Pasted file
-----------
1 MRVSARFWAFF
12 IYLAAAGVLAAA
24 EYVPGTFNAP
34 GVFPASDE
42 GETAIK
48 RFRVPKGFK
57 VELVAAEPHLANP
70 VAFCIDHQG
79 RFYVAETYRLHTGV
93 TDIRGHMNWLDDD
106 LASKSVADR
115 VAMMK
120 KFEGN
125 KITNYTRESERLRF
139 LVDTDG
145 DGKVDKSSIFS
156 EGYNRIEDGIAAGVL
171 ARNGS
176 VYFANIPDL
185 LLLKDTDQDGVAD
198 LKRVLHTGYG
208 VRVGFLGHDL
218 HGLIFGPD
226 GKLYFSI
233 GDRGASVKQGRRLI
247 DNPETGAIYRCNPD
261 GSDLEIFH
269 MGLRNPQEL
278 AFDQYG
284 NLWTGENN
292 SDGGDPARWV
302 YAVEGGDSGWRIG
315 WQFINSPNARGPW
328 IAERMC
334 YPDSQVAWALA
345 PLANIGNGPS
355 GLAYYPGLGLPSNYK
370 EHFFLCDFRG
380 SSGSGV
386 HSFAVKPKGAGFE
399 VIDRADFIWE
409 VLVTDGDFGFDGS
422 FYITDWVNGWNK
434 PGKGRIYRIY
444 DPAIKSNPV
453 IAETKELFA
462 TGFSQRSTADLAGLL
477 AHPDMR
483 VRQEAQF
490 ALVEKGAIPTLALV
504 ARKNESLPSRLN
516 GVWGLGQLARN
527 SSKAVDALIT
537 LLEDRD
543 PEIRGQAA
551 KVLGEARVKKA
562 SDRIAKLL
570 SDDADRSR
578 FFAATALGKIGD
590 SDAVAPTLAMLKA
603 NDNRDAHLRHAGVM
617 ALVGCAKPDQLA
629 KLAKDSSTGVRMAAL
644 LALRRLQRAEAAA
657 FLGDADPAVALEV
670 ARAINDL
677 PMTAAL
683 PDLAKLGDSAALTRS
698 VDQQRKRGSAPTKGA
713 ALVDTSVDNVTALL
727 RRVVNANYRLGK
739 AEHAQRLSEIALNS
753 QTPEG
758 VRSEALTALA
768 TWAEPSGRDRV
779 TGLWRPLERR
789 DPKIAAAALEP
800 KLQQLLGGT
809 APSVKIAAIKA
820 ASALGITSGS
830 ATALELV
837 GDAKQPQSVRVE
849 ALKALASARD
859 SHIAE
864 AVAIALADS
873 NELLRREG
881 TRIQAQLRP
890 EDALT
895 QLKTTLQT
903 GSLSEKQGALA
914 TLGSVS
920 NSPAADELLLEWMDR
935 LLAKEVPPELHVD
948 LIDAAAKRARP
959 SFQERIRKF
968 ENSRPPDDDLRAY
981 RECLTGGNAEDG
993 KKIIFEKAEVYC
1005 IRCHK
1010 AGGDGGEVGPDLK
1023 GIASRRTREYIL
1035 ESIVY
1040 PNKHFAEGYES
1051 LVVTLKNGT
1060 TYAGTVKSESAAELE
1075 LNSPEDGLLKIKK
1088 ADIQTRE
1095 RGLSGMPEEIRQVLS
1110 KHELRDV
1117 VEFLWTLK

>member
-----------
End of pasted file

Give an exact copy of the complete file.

1 MRVSARFWAFF
12 IYLAAAGVLAAA
24 EYVPGTFNAP
34 GVFPASDE
42 GETAIK
48 RFRVPKGFK
57 VELVAAEPHLANP
70 VAFCIDHQG
79 RFYVAETYRLHTGV
93 TDIRGHMNWLDDD
106 LASKSVADR
115 VAMMK
120 KFEGN
125 KITNYTRESERLRF
139 LVDTDG
145 DGKVDKSSIFS
156 EGYNRIEDGIAAGVL
171 ARNGS
176 VYFANIPDL
185 LLLKDTDQDGVAD
198 LKRVLHTGYG
208 VRVGFLGHDL
218 HGLIFGPD
226 GKLYFSI
233 GDRGASVKQGRRLI
247 DNPETGAIYRCNPD
261 GSDLEIFH
269 MGLRNPQEL
278 AFDQYG
284 NLWTGENN
292 SDGGDPARWV
302 YAVEGGDSGWRIG
315 WQFINSPNARGPW
328 IAERMC
334 YPDSQVAWALA
345 PLANIGNGPS
355 GLAYYPGLGLPSNYK
370 EHFFLCDFRG
380 SSGSGV
386 HSFAVKPKGAGFE
399 VIDRADFIWE
409 VLVTDGDFGFDGS
422 FYITDWVNGWNK
434 PGKGRIYRIY
444 DPAIKSNPV
453 IAETKELFA
462 TGFSQRSTADLAGLL
477 AHPDMR
483 VRQEAQF
490 ALVEKGAIPTLALV
504 ARKNESLPSRLN
516 GVWGLGQLARN
527 SSKAVDALIT
537 LLEDRD
543 PEIRGQAA
551 KVLGEARVKKA
562 SDRIAKLL
570 SDDADRSR
578 FFAATALGKIGD
590 SDAVAPTLAMLKA
603 NDNRDAHLRHAGVM
617 ALVGCAKPDQLA
629 KLAKDSSTGVRMAAL
644 LALRRLQRAEAAA
657 FLGDADPAVALEV
670 ARAINDL
677 PMTAAL
683 PDLAKLGDSAALTRS
698 VDQQRKRGSAPTKGA
713 ALVDTSVDNVTALL
727 RRVVNANYRLGK
739 AEHAQRLSEIALNS
753 QTPEG
758 VRSEALTALA
768 TWAEPSGRDRV
779 TGLWRPLERR
789 DPKIAAAALEP
800 KLQQLLGGT
809 APSVKIAAIKA
820 ASALGITSGS
830 ATALELV
837 GDAKQPQSVRVE
849 ALKALASARD
859 SHIAE
864 AVAIALADS
873 NELLRREG
881 TRIQAQLRP
890 EDALT
895 QLKTTLQT
903 GSLSEKQGALA
914 TLGSVS
920 NSPAADELLLEWMDR
935 LLAKEVPPELHVD
948 LIDAAAKRARP
959 SFQERIRKF
968 ENSRPPDDDLRAY
981 RECLTGGNAEDG
993 KKIIFEKAEVYC
1005 IRCHK
1010 AGGDGGEVGPDLK
1023 GIASRRTREYIL
1035 ESIVY
1040 PNKHFAEGYES
1051 LVVTLKNGT
1060 TYAGTVKSESAAELE
1075 LNSPEDGLLKIKK
1088 ADIQTRE
1095 RGLSGMPEEIRQVLS
1110 KHELRDV
1117 VEFLWTLK

>member